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Reuters Features Bradt on Creative Arts Therapies for Cancer Patients

June 12, 2013

Joke Bradt, PhD, an associate professor in the Creative Arts Therapies department, was interviewed for an article on about how creative arts therapies can relieve anxiety and similar symptoms among people with cancer. The article discusses a study conducted between 1989 and 2011 that analyzed how cancer patients receiving creative arts therapies felt after treatment. On the whole, people with cancer who were assigned to creative arts therapies interventions reported less depression, anxiety and pain and a better quality of life during the programs than those who were put on a wait list or continued receiving their usual care, the article says. "People with cancer very often feel like their body has been taken over by the cancer. They feel overwhelmed," said Bradt to the reporter at Reuters. "To be able to engage in a creative process… that stands in a very stark contrast to sort of passively submitting oneself to cancer treatments," Bradt continued.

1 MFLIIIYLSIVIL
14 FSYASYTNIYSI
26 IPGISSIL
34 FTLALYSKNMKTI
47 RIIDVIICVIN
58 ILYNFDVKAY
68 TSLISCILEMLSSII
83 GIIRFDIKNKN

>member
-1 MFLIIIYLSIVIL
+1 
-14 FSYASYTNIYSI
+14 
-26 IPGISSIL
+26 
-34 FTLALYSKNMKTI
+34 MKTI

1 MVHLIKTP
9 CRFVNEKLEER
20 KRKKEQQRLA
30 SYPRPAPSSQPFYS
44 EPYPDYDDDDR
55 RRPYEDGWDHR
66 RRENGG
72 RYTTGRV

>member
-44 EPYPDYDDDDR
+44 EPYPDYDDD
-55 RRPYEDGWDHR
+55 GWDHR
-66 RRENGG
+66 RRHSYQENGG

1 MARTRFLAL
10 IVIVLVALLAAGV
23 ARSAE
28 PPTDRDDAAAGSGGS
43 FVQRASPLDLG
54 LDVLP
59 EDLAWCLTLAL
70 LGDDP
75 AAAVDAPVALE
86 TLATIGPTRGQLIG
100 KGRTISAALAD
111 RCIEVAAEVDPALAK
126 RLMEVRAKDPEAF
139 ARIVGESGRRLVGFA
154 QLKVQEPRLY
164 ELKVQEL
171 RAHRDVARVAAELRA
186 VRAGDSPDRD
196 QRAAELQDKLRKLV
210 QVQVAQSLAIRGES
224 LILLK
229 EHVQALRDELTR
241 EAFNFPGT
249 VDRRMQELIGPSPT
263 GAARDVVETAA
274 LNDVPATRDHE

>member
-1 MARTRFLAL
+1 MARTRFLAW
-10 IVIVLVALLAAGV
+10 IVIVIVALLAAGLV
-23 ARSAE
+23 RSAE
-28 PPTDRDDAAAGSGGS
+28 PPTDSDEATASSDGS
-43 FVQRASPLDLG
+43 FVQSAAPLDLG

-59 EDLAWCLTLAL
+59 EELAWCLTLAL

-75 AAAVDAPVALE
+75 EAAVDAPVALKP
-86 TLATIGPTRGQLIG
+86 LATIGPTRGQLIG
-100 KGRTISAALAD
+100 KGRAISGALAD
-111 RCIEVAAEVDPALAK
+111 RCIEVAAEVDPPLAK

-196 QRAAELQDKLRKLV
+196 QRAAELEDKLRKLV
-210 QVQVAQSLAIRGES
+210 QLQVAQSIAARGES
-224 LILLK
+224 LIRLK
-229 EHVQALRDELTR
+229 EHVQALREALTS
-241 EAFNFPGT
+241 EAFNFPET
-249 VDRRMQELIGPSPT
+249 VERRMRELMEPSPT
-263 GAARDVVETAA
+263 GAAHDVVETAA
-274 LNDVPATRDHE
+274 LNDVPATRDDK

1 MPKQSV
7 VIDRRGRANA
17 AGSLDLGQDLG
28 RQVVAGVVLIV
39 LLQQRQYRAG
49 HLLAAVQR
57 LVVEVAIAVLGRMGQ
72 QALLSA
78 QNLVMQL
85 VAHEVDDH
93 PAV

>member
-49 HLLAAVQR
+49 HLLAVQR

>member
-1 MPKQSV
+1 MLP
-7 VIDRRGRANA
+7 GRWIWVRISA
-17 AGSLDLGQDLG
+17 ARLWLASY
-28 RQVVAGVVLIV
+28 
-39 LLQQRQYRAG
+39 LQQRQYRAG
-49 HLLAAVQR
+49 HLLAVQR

At the end of the article Bradt said to the Reuters reporter that working directly with an arts therapist may be most helpful for some patients, but is not essential. People looking to refocus away from the anxiety of a cancer diagnosis and treatment can join a choir or an art class, for example. "We all know that music or art or just aesthetic beauty in general makes us feel better," she said. "I do not want to underestimate the power of just the arts by themselves."